rolls off the hood, where the head is likely to hit the structure, and so on. But for some of these classes of vehicles, specically the sportier styled models where there is very little clearance between the bonnet and engine block, the active safety systems are the only way that they can guarantee a ve-star result. Van Ratingen is impressed with Volvos pedestrian airbag system on the V40, too. We normally default the A-pillars red as they are very stiff, he adds. Until recently, there was very little that OEMs could do to make those softer for a head impact, for instance. We normally give no points for that part of the test unless the OEM can show that they have done something to improve the situation to where we can actually test that part. In the case of the Volvo, by covering the lower part of the A-pillar with an airbag, we have enabled them to test with the airbag deployed, which gives them a much better score, making the ve-star rating much more achievable. The development of materials and structures across the cars frontal area is also contributing to better pedestrian impact scores. Technology and ability comes into play, too; composite materials on the hood werent there before, but now they are pretty much commonplace, he explains. Indeed, Euro NCAP is keen not to let any single
Crash Test Technology International

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COVER STORY

development area plateau. From the passive safety point of view, there is still a little bit more that we can achieve from simple designs. Weve seen some excellent vehicles over the past year or so; the Ford Focus made history in Euro NCAP [with a pedestrian score of 72%], and we have had some pick-up trucks [like the Ford Ranger] do particularly well, too, explains van Ratingen. But we do believe that there is still some room for further improvement, of course, and it is the avoidance technology that has to be added to this topic. Certainly for vulnerable road users, avoiding a crash is much more efcient that trying to mitigate it and the consequences. Thats why, in 2016, Euro NCAP will add autonomous emergency braking for pedestrians, inside the pedestrian score. From that moment on, you will still need

Its hoped that new technologies such as pedestrian airbags will reduce impacts around the A-pillar and windshield

to maintain the ve-star passive performance. But thatll be a starting point where we will see active safety coming much more seriously and prominently into the scoring of pedestrian protection. The main question for future systems will be how avoidance technology will be incorporated, and how the passive safety will make use of the active safety information, he continues. The next generation of systems will combine the two and identify the type of crash, the type of vulnerable road user that is in front of the car, and whether potentially the car is likely to strike them. It will then make an assessment as to whether the vehicle can actually brake in time. If not, it will deploy some sort of passive safety devices in advance, to give optimum protection to all involved.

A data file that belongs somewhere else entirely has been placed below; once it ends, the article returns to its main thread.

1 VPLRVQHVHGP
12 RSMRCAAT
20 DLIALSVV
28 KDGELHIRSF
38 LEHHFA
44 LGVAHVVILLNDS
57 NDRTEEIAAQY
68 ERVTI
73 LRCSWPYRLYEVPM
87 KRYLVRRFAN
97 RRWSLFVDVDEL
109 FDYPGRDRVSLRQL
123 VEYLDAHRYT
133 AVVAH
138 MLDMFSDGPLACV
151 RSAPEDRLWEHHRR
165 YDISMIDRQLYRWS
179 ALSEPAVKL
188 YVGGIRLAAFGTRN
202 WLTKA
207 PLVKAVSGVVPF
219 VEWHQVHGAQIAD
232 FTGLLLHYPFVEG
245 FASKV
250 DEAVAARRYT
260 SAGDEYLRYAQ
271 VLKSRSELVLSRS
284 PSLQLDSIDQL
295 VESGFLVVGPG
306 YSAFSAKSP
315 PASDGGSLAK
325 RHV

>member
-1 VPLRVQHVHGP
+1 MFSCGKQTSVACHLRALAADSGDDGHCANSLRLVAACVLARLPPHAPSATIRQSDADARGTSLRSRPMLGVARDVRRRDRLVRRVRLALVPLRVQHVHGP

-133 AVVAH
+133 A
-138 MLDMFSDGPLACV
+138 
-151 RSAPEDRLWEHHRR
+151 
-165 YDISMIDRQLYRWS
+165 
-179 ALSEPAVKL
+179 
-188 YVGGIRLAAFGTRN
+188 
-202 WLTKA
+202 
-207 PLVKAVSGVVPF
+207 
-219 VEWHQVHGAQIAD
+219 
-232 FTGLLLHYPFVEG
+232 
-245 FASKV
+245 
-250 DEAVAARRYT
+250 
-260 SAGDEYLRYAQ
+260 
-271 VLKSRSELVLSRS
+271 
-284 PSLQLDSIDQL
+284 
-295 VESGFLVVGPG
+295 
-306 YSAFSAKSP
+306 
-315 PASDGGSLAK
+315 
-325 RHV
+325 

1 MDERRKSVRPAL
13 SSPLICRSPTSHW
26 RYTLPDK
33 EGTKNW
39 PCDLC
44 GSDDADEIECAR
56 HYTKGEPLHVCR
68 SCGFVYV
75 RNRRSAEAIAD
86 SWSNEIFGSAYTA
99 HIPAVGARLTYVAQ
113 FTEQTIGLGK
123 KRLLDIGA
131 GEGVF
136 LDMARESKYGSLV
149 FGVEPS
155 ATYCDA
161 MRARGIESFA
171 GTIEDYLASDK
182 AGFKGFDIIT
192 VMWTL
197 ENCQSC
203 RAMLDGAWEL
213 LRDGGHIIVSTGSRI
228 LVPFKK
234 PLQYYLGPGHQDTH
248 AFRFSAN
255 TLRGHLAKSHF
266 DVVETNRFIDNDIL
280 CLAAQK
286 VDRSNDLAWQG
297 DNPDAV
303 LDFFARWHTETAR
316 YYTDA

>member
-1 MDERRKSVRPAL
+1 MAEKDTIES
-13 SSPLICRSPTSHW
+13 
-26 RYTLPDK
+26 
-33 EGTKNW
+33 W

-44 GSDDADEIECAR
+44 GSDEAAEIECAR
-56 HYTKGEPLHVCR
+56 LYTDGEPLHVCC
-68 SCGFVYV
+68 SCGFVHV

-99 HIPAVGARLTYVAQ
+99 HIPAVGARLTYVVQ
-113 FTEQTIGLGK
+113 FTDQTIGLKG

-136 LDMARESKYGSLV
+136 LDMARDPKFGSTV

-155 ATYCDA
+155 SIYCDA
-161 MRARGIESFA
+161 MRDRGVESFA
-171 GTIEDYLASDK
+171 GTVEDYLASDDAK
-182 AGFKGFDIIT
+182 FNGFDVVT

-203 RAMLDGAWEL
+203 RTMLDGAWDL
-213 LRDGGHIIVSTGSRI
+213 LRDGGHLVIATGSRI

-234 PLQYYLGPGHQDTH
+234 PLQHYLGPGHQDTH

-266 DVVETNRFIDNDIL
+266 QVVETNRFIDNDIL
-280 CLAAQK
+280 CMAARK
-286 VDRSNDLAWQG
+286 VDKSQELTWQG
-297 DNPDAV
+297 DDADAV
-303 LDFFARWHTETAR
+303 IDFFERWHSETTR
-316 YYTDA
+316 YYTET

Case study: Volvo V40


Volvo is the rst OEM to bring pedestrian airbag technology to the market, featuring on the latest V40 hatchback. The airbag is activated using seven sensors in the front bumper. When a pedestrian hits the sensors, the severity of the impact is measured and, if necessary, the airbag inates over the windshield and A-pillar. Most of the development was done with virtual models, says Volvos Thomas Broberg. The different parts of the system the hood, airbag, and the sensing system were tested separately, before various types of impacters and pedestrian dummies were sent toward the front bumper, hood, window, and A-pillar area to verify and assess the performance of the complete system. This was, of course, in conjunction with humanoid models, where you get better human-like kinematics, adds Broberg. The airbags location posed particular development challenges. The airbag is on the outside of the vehicle, or actually in-between the outside of the vehicle and the engine compartment, which is a very erce environment from a temperature and contextual point of view, he says. So for this, we had to develop some new, additional rigs in order to prove the technology, which allowed us to take into consideration engine temperatures and weather conditions. Conceptual work, followed by sled testing and further renement, was carried out on the system at the companys crash-test center in Gothenburg. The pedestrian airbag technology was tested more than 150 times in the lab in addition to the approximately 1,000 computer simulations of it. For the V40 as a whole, Volvo conducted approximately 25,000 crash-test simulation runs.